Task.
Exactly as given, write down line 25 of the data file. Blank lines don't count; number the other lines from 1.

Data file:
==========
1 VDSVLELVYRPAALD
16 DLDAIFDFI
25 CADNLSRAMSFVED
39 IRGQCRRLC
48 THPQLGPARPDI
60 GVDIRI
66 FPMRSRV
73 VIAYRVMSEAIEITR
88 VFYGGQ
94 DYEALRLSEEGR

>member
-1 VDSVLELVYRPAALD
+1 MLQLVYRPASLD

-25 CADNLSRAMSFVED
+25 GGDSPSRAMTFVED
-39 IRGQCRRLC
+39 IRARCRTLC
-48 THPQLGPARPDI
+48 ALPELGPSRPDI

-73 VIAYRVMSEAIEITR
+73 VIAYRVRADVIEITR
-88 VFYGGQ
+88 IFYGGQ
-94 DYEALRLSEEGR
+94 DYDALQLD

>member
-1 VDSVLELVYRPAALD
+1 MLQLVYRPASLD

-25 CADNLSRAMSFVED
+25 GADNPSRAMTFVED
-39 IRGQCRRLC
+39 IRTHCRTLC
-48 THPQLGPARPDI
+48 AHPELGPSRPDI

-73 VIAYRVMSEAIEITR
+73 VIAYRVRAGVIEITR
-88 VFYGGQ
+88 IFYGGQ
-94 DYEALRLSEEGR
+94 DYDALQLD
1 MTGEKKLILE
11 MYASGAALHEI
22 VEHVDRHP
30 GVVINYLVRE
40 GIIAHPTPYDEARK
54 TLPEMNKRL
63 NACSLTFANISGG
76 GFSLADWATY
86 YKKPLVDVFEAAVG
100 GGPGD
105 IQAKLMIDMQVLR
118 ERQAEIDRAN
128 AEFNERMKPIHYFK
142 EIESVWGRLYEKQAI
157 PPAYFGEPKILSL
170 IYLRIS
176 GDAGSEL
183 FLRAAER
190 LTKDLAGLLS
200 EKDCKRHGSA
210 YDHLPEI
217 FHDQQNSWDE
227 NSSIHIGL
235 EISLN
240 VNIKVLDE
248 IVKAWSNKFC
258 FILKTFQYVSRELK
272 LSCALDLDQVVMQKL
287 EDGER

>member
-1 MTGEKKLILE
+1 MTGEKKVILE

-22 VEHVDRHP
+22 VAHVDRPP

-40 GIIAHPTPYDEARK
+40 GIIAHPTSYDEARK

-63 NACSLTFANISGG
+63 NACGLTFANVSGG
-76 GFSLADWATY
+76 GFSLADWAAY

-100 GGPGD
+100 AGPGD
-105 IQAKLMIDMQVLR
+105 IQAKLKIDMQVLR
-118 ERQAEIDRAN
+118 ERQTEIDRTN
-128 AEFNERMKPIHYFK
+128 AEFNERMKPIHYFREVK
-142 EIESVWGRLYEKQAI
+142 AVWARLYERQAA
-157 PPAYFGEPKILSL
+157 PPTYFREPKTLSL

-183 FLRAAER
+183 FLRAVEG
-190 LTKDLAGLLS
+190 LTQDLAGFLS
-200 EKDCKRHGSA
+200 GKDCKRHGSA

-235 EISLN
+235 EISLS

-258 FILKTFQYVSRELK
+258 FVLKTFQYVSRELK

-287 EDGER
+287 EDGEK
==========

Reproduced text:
+94 DYDALQLD